Finding your favourite radio station used to involve remembering a string of random digits to get the right frequency on the dial. Then push-button technology came along and made life much simpler. Smart speaker technology, the breakthrough technology of 2017, is a real game changer for radio. Radio is your friend and in 2018, all you now need to do is call its name and it’ll be there for you.
Voice activated devices such as Amazon Echo and Google Home are growing in worldwide popularity and are already driving increases in radio listening at home. Research from the UK (Radiocentre) predicts that by late 2018, 40% of UK households will have an Amazon Echo. At the moment, voice activated devices are another way for people listen to audio content. In fact, 71% of Echo users say that owning the device has increased their audio consumption.
Our relationship with brands is set to change as screenless browsing becomes more popular. In the future, a significant amount of time spent online will be done without a screen. It’s predicted that 30% of web browsing will be voice activated by 2020 (Gartner). As the technology improves, the most successful brands will be the ones that have an instantly recognisable and memorable voice and sonic identity.
This presents a huge opportunity for brands to establish themselves in the audio space. Traditionally, brands have spent a lot of time perfecting their visual branding, but far less time perfecting their brand voice.
In 2018, we expect to see brands use new technology and experiment with their audio marketing. We also expect the number of people listening to increase further, so brands looking to engage audiences through audio need to find their voice. After all, if your brand is mute, how will it exist in a more screenless future?
But let’s not get carried away. Let’s remember that now and in the immediate future, it’s all still a niche affair. Only a small proportion of radio listening in New Zealand is currently streamed. But, with faster broadband and 5G on the way in NZ by 2020, that proportion will grow. If, as is expected, most homes quickly become smart, one can expect voice-activated radio to grow alongside. For a medium which relies on audio, it’s hugely encouraging to welcome a device which treasures it too. Thus, radio (in whatever form) is set to be centre-stage for its second century.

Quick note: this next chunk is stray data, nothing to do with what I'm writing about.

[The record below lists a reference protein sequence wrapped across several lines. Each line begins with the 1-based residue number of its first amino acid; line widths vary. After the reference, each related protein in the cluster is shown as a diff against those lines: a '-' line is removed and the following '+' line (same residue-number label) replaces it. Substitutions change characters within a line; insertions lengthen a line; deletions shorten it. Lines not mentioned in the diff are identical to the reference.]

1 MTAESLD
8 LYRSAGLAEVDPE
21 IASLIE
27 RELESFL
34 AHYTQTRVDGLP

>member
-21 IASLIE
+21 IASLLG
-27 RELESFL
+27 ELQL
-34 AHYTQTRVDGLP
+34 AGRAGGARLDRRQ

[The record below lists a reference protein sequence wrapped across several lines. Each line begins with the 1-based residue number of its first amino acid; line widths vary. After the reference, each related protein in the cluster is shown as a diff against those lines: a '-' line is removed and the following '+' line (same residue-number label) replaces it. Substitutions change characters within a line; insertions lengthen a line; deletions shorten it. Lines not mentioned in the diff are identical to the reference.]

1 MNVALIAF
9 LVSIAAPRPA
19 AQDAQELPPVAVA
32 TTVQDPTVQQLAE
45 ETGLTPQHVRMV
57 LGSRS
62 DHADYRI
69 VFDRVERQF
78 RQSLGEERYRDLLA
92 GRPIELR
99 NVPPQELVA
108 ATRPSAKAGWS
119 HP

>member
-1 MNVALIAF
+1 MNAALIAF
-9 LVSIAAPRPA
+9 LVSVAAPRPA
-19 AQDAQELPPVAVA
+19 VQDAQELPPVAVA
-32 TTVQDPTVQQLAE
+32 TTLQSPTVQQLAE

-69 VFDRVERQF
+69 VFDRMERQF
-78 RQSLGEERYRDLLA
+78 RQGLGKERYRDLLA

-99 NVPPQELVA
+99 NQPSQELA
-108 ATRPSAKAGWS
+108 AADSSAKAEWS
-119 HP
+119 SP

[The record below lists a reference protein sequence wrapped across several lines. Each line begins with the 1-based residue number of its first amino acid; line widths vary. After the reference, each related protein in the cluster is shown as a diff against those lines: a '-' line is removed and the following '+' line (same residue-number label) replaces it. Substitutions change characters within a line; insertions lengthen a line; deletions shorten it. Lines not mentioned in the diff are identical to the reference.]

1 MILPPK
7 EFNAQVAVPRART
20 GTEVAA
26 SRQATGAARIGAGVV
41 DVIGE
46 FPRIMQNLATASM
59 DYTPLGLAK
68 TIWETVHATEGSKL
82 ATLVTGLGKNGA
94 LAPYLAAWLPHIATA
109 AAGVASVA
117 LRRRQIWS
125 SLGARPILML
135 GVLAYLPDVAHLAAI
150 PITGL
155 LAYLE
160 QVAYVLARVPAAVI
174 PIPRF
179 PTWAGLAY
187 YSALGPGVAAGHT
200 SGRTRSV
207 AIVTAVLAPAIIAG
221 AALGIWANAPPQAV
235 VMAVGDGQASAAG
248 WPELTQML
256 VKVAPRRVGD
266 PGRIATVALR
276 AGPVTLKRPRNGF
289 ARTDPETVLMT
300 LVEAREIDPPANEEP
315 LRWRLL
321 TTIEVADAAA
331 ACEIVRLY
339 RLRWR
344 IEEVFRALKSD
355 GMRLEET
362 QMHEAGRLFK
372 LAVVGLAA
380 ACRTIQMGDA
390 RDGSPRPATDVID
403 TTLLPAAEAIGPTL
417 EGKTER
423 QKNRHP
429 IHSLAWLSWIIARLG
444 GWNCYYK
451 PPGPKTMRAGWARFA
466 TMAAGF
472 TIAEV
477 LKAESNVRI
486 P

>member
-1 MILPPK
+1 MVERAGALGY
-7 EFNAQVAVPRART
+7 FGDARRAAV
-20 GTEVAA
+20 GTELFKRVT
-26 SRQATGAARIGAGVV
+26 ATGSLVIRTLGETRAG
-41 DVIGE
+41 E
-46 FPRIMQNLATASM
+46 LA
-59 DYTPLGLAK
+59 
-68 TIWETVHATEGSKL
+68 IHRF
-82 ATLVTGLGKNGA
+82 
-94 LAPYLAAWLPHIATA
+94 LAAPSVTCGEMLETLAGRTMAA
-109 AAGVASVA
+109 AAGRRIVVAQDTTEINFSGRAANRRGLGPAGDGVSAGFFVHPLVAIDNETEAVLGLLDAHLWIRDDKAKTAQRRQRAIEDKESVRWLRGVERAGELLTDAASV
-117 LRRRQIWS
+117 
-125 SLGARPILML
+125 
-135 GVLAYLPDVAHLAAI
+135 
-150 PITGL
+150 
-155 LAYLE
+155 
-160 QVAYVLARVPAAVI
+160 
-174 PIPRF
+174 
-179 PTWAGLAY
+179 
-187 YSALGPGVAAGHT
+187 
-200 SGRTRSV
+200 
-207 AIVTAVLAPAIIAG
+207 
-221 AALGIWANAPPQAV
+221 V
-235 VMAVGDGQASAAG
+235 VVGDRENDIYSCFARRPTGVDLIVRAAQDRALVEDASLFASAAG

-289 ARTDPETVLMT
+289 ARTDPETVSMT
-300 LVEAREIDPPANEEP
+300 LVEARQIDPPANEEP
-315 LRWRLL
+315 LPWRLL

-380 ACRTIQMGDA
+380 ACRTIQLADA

The rise of voice-activated technology is a huge opportunity for clients, agencies and brands when the uptake hits New Zealand. Since they’re designed to play in the background while users do other things, smart speakers also seemingly pair perfectly with radio’s hands-off, hassle free approach to providing listeners a music or talk based soundtrack with multiple advertising options.
Voice-enabled devices don’t easily lend themselves to product discovery, so brands need to build stronger, more personal relationships with consumers as they seek to influence their purchase decision. And these relationships need to be firmly in place well before the moment when a purchase is about to be made and that’s where radio is a proven player.
Amazon launching in Australia is seen as a threat to many NZ businesses. The emergence of a dominant, voice-based, retailer is possibly the biggest risk facing brands today in their faceless battles with voice. Amazon has proven in other international markets that it is taking business and profit from local retailers. Brands that start promoting competition in the voice-based retail space and begin learning how to optimise their business for the smart speaker algorithms will be well-positioned for the future.
For example, are shoppers searching for “refresh” or “cheap” or “long lasting” air freshener, or for a specific scent? Understanding key words will be critical to positioning brands online to ensure hit rates. This insight will also play a role in consumer marketing to ensure strong resonance with shoppers and search bots.
A major soup brand recently built a sous-chef-style application for Amazon Echo that can do maths and remind users of ingredients without requiring them to tap their tablets or smartphones with food all over their hands. Getting in early and developing unique “skills” and other content for voice-based systems will deliver a first-mover advantage to brands. Hence 2018 will all be about asking Alexa or Google or Siri!
In 2017, smart speakers in America were still mostly owned by early adopters, but that’s changing quickly. There are strong predictions that 75% of American households will have one by 2020. The home is where smart speakers are having the most impact and they are replacing the home stereo. The brands Google Home, Apple HomePod, Amazon Echo and Microsoft Envoke are about to flood the market.
Voice activation could mean a real change in the way brands use digital audio. This will be the new and exciting opportunity for personalised interactivity with radio and client brands over audio conversations. Brands will need to start having more audio conversations with their customers in 2018.